Thomas Robinson is COO of
Domino Data Lab
, where he is responsible for revenue and go-to-market, leading sales, marketing, professional services, customer support and partnerships.
The great cloud migration has revolutionized IT, but after a decade of cloud transformations, the most sophisticated enterprises are now taking the next generational leap: developing true hybrid strategies to support increasingly business-critical data science initiatives and repatriating workloads from the cloud back to on-premises systems. Enterprises that haven’t begun this process are already behind.
The great cloud migration
Ten years ago, the cloud was mostly used by small startups that didn’t have the resources to build and operate a physical infrastructure and for businesses that wanted to move their collaboration services to a managed infrastructure. Public cloud services (and cheap capital in a low interest-rate economy) meant such customers could serve a growing number of users relatively inexpensively. This environment enabled cloud-native startups such as Uber and Airbnb to scale and thrive.
Over the next decade, companies flocked en masse to the cloud because it lowered costs and expedited innovation. This was truly a paradigm shift and company after company announced “cloud-first” strategies and moved infrastructures wholesale to cloud service providers.
Cloud-first strategies may be hitting the limits of their efficacy, and in many cases, ROIs are diminishing, triggering a major cloud backlash.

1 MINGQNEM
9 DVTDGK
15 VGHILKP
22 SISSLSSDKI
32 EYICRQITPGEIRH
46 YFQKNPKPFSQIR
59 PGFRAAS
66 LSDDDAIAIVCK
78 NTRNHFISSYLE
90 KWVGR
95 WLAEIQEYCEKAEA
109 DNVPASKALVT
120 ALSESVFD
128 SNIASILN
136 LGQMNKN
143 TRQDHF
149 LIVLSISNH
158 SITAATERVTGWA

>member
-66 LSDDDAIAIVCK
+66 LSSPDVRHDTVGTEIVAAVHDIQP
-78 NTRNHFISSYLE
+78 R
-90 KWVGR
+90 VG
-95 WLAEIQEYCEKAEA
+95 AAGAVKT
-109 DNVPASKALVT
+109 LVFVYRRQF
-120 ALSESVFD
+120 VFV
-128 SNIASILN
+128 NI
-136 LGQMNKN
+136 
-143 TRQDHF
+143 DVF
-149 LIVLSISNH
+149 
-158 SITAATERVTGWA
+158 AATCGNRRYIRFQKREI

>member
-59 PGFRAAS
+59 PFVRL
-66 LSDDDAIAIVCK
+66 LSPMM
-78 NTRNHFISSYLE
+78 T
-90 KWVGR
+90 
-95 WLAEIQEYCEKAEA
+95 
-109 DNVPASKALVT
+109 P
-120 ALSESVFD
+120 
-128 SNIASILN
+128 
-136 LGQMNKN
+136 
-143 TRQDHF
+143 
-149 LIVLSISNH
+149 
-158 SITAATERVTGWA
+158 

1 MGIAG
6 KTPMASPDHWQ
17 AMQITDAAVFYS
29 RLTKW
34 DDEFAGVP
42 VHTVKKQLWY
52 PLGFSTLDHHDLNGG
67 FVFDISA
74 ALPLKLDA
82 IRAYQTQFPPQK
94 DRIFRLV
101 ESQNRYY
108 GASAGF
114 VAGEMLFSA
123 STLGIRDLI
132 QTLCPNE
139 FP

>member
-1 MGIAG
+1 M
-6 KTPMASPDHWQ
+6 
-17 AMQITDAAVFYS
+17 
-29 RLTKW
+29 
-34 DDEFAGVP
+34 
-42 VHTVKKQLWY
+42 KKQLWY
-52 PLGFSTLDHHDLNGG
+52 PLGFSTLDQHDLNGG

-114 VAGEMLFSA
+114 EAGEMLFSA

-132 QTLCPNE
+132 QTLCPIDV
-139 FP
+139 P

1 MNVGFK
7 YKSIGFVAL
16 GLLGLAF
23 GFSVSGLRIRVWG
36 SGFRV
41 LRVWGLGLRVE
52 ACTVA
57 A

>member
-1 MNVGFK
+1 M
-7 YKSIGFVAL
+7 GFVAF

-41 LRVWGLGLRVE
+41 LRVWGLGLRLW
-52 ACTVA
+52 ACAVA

The growing backlash
However, cloud-first strategies may be hitting the limits of their efficacy, and in many cases, ROIs are diminishing, triggering a major cloud backlash. Ubiquitous cloud adoption has given rise to new challenges, namely out-of-control costs, deepening complexity, and restrictive vendor lock-in. We call this cloud sprawl.
The sheer quantity of workloads in the cloud is causing cloud expenses to skyrocket. Enterprises are now running core compute workloads and massive storage volumes in the cloud — not to mention ML, AI, and deep learning programs that require dozens or even hundreds of GPUs and terabytes or even petabytes of data.
The costs keep climbing with no end in sight. In fact, some companies are now spending up to twice as much on cloud services as they were before they migrated their workloads from on-prem systems. Nvidia estimates that moving large, specialized AI and ML workloads back on premises can yield a 30% savings.
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